Taiwan and China will fully begin “early harvest” programs on Jan. 1 for the Economic Cooperation Framework Agreement (ECFA) that was signed in late June, which will allow faster access to China’s banking and insurance markets for local companies, a statement released by the Ministry of Economic Affairs said yesterday.
The latest opening is mostly for the service sector, including banking, insurance, securities and hospital operation, following the announcement earlier last month of a preliminary early harvest list.
This time, China is set to open 11 parts of the service sector to local firms starting next month, while Taiwan will open nine, the statement said.
“Taiwanese banks will take only one year to upgrade their Chinese representative offices to branches within one year after establishment, rather than two years, as it used to be,” said Chang Chun-fu (張俊福), deputy director of the Ministry of Economic Affairs’ Bureau of Foreign Trade by telephone, allowing local companies to rapidly expand their business to China.
Under the ECFA, Taiwanese banks will be allowed to provide services in yuan to their Taiwanese customers if their Chinese branch is profitable in the first year of operations and will be allowed to expand the yuan services to other customers after two years of profitable operations.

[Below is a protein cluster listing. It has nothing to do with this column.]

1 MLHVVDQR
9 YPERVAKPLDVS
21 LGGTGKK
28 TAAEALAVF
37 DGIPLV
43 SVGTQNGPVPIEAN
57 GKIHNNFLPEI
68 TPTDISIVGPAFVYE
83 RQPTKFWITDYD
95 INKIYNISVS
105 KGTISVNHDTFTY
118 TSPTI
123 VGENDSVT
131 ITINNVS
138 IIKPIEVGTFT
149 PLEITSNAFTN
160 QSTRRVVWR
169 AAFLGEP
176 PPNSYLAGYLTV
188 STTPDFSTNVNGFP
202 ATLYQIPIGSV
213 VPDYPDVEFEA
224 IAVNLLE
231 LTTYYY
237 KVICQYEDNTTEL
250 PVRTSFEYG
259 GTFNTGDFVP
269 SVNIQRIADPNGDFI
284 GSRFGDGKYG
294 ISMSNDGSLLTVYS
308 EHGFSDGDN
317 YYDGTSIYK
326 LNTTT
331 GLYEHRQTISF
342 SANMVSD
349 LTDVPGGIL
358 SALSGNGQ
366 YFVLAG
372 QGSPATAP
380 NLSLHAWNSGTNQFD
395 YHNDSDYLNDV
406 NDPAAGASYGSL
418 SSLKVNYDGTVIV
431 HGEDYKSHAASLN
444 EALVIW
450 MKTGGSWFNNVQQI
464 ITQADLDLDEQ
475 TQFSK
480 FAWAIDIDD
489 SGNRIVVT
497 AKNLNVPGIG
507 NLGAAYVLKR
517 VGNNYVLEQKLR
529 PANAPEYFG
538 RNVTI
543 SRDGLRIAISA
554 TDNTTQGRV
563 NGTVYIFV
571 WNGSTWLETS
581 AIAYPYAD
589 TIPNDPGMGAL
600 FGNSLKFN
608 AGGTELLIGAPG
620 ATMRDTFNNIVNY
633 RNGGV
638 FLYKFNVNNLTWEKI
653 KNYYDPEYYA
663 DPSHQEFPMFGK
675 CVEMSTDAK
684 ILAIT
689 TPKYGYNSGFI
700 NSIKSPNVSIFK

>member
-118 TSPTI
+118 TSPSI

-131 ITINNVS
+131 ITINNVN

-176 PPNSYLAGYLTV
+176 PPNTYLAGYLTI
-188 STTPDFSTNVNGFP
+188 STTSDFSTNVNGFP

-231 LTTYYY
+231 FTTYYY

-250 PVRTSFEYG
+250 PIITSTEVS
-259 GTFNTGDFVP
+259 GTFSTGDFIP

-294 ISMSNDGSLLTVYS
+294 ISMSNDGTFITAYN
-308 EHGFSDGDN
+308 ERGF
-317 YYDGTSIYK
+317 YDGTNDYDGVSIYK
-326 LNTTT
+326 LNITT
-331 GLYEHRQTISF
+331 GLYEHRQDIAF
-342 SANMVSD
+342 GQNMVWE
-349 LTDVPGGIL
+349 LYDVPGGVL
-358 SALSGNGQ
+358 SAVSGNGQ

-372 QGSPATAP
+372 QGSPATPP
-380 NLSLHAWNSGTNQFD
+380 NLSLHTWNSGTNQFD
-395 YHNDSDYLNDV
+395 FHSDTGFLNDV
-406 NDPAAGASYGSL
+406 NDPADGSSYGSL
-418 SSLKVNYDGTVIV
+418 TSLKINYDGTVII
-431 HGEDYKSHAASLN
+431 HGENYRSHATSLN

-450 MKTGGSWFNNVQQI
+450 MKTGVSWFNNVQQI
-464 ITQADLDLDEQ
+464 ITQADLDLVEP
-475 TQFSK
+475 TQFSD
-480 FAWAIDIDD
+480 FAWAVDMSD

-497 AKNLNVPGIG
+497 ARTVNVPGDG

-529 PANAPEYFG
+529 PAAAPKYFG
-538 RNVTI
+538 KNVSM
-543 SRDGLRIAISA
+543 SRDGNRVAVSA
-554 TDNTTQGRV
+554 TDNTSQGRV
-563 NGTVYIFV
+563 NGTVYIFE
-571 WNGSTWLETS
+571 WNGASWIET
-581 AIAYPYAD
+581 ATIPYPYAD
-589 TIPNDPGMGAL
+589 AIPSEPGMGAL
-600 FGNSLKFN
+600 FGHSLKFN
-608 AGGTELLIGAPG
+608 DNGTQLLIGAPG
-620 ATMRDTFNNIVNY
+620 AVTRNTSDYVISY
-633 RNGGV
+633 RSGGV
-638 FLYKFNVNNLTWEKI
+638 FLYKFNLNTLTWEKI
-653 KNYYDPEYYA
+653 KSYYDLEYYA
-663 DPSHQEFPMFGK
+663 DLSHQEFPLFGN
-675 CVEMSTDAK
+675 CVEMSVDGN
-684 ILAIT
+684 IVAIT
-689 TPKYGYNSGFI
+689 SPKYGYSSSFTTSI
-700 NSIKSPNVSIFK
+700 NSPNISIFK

Entry barriers to China’s insurance market will be lowered as well. Taiwanese insurers will be allowed to enter the Chinese insurance market via a strategic alliance with local peers rather than on their own, in order to meet China’s capital requirement, according to the ministry’s statement.
Taiwanese insurance companies can establish insurance firms in China if the group or joint venture has capital of more than US$5 billion, has operated for 30 years and establishes an office in China for two years.
Taiwanese companies will also be permitted to operate hospitals or aircraft maintenance companies by themselves or through joint ventures with Chinese partners in some areas of China, such as Jiangsu Province, which has usually been the first Chinese base for Taiwanese corporations, the statement said.